Excerpt from the OH&S Canada magazine (July, 2016)
An anonymous letter alleging safety concerns in Canada’s nuclear-energy sector has sparked an investigation by the Canadian Nuclear Safety Commission (CNSC). The letter charges that the Commission and other authorities cannot make informed licensing decisions due to withheld information.
The letter, purportedly, from “a group of specialists at the CSNC,” is addressed to Commission president Michael Binder. Copies were also sent to two CNSC commissioners, as well as Greenpeace Canada senior energy analyst Shawn-Patrick Stensil and Canadian Environmental Law Association executive director Theresa McClenaghan.
“We are writing anonymously because our opinions will not be well received by management at the CNSC and we are not confident in whistleblowing protection,” reads the letter.
The group offered five cases in which important information about risk or non-compliance was overlooked or withheld. For example, Ontario Power Generation (OPG) granted a one-year license, for the Darlington Nuclear Generating Station, (DNGS), east of Toronto, in 2014, on the condition that the former would update the risk assessment on the station’s refurbishment. The following year, DNGS received a long-term license even though not all the components of the assessment had not been submitted.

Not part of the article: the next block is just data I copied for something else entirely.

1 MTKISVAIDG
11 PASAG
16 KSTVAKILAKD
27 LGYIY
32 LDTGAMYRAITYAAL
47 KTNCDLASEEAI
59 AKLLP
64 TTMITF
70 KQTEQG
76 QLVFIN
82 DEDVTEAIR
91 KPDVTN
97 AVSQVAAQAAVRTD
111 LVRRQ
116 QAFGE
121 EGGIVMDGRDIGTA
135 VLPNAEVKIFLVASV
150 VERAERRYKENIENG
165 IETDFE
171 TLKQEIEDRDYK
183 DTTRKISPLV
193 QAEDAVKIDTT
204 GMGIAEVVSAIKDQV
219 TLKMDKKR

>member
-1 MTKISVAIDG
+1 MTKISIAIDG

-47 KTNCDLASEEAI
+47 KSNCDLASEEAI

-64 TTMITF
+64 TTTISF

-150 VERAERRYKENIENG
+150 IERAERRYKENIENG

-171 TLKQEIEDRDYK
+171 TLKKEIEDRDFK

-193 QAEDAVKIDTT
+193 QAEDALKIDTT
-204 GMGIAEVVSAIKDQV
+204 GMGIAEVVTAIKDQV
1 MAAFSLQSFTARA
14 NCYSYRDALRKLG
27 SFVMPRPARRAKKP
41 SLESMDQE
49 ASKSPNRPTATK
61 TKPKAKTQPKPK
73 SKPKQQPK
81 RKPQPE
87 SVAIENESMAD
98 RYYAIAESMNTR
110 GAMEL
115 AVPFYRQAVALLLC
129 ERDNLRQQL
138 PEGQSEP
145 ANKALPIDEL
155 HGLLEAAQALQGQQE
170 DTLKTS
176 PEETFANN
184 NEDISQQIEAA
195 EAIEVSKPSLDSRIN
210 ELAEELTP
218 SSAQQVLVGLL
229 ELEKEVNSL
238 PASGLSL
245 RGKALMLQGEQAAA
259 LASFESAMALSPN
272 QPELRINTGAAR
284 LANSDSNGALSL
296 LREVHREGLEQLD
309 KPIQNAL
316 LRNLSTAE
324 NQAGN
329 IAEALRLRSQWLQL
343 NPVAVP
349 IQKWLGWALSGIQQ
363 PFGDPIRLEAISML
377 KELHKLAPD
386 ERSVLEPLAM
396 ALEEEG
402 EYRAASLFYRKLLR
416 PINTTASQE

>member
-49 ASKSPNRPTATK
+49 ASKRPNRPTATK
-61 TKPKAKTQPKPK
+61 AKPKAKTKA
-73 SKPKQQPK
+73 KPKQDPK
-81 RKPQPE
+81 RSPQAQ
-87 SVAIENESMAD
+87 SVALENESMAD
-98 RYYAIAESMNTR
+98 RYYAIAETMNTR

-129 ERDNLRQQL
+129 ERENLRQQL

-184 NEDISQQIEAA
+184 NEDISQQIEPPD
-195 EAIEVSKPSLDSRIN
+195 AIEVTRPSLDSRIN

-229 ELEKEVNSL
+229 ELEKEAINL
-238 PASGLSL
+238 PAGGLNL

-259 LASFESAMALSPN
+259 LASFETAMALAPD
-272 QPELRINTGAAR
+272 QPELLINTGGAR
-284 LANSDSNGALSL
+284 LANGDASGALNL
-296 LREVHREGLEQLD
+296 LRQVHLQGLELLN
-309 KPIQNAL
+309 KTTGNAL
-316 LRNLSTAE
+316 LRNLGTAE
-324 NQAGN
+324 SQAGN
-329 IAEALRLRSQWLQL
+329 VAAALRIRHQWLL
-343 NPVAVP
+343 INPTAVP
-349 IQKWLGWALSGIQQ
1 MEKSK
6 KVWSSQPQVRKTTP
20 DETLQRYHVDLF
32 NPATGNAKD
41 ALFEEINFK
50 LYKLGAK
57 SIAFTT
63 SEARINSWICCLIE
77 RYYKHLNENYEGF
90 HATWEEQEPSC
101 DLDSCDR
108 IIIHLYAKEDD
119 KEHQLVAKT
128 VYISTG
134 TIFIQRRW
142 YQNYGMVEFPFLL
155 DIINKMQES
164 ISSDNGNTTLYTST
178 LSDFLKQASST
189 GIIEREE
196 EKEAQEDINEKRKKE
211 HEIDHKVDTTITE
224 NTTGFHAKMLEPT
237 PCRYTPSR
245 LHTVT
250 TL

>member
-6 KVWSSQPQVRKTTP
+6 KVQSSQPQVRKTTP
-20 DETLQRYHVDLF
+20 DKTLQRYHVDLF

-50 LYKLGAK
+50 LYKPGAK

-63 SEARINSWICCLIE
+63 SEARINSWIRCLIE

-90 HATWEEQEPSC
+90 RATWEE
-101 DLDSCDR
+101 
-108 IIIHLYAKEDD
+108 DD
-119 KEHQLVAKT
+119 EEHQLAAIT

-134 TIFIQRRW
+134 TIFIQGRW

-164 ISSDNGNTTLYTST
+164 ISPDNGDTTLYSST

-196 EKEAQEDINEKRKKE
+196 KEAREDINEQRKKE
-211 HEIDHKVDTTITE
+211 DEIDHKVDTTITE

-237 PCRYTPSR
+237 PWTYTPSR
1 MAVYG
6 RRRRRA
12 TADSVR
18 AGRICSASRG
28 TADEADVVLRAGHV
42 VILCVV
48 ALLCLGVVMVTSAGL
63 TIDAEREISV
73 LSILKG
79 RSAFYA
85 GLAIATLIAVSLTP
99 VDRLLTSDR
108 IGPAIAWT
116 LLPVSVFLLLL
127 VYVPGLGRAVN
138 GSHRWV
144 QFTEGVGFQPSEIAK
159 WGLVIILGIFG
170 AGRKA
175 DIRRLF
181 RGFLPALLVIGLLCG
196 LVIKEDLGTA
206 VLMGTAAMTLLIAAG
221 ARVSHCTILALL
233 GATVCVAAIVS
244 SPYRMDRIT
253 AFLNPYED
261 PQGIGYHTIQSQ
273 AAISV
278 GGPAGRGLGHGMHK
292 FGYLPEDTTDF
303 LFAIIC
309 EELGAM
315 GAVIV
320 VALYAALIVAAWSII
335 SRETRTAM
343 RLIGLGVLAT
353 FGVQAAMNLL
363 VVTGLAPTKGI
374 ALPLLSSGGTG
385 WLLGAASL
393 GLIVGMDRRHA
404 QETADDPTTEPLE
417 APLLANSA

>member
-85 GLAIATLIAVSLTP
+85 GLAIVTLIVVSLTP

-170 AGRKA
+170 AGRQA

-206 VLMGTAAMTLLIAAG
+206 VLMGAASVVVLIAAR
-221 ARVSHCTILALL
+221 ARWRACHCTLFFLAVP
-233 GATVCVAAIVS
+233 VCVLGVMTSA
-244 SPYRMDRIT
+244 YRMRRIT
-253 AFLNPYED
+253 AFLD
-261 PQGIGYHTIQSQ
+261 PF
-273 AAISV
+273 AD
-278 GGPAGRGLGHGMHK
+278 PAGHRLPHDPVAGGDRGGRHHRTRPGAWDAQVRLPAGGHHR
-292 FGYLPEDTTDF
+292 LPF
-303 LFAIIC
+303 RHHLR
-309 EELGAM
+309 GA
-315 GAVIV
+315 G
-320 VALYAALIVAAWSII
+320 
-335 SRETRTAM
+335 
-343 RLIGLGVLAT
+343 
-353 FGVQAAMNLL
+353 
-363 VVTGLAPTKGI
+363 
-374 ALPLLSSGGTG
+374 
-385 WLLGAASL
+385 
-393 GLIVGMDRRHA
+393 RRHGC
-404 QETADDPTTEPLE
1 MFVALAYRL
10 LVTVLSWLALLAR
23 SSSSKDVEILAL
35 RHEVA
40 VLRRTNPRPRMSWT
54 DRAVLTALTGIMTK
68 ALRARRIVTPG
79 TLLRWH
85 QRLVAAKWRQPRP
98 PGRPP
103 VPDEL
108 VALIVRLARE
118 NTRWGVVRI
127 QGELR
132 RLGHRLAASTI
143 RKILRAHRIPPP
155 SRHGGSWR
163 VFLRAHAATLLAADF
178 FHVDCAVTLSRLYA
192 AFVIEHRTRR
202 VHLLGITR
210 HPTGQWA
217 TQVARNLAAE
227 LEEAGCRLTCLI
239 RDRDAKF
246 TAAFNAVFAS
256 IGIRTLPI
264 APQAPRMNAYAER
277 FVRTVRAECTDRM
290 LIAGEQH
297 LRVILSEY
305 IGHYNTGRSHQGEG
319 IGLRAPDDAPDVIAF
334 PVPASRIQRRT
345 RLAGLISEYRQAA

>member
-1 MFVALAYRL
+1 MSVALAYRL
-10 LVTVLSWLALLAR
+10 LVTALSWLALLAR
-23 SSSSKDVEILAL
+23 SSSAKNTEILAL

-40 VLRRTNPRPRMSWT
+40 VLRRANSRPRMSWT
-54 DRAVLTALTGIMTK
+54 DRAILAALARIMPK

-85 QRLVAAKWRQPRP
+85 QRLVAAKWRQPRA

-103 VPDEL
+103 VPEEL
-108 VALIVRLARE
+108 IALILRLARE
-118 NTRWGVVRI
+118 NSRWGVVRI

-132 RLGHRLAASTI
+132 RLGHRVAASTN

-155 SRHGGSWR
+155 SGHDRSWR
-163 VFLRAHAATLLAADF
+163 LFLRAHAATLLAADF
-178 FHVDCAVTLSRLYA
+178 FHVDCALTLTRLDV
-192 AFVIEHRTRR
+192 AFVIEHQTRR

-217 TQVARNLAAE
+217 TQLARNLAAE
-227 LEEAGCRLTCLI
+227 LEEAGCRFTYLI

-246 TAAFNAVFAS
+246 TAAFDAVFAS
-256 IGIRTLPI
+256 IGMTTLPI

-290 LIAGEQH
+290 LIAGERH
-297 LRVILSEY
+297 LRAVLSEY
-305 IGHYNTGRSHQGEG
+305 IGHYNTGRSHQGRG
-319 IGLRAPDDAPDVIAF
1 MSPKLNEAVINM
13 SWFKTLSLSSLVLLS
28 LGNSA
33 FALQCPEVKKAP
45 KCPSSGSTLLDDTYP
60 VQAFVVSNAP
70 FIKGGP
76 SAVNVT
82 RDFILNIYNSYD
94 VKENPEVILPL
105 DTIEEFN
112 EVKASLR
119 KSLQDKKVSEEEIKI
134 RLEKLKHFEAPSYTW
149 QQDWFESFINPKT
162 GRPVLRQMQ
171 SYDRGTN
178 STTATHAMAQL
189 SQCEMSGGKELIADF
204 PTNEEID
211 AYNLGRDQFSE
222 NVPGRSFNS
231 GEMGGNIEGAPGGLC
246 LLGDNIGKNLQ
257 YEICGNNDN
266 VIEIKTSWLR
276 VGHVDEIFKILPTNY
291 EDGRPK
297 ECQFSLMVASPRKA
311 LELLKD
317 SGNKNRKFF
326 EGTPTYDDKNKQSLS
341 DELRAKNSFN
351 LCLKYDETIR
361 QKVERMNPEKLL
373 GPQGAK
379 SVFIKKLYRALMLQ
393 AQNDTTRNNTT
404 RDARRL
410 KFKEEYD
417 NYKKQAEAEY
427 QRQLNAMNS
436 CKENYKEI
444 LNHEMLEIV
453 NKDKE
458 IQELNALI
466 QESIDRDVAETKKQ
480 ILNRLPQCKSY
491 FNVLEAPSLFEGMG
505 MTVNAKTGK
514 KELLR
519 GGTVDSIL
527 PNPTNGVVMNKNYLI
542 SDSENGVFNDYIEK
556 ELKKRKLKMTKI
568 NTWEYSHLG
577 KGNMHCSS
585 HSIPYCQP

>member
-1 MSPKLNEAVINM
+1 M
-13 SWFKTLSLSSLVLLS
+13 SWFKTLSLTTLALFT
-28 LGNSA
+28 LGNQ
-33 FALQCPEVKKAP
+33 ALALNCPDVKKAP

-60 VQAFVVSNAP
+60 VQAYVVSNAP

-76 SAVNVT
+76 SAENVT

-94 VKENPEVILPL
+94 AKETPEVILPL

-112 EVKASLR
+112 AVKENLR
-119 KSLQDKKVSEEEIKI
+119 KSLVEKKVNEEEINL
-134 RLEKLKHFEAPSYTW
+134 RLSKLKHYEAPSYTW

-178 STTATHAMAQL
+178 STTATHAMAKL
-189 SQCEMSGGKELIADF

In addition, CNSC staff did not inform commissioners that required safety assessments of the Bruce Power Plant on Lake Huron had not been completed on time at a licensing hearing, nor that technical experts from Natural Resources Canada had found that OPG had underestimated the seismic hazard at DNSC by a factor of two. And an evaluation of DNSC’s evacuation procedures in the event of a Fukushima-sized crisis has not been provided to CSNC commissioners or to the public.
“CNSC commissioners do not receive sufficient information to make balanced judgements,” says the authors, who offer nine suggestions to address these issues, involving safety reviews and assessments by the CNSC, OPG, and plant operators.
The CNSC says that bit has begun an “Analysis” of the letter’s concerns and that senior management will review and discuss the results.” The CNSC diligently investigates and follows up on any concerns, signed or unsigned, raised by staff, as well as licensees, stakeholders, or members of the public in various ways,” the Commission says, adding that the organization fosters a working environment that encourages staff to communicate their best professional judgements. “This sometimes results in differences of professional opinion.”
The CNSC also calls it “unfortunate” that the letter authors chose to remain anonymous and “did not take advantage of the many mechanisms available to express their concerns.”
On July 19, 2016, Ontario NDP Energy, Environment and Climate Change Critic Peter Tabuns issued a statement demanding that Premier Kathleen Wynn conduct an independent review, which “should be completed by experts with no connection to Ontario’s nuclear industry, Tabuns says. “These are major concerns which cannot be ignored. When it comes to Ontario’s nuclear reactors, we can never be too careful.
I have never been a big fan of our nuclear oversight. Please read blog post #33, #51, #639 and #1131 for previous OPG concerns. I think #33 will scare a few people. #51 is not as large but just goes to show the mentality of “Essential Services.”
The CNSC does not have many clients so one would believe that due diligence on behalf of the CNSC would the rule not the exception.
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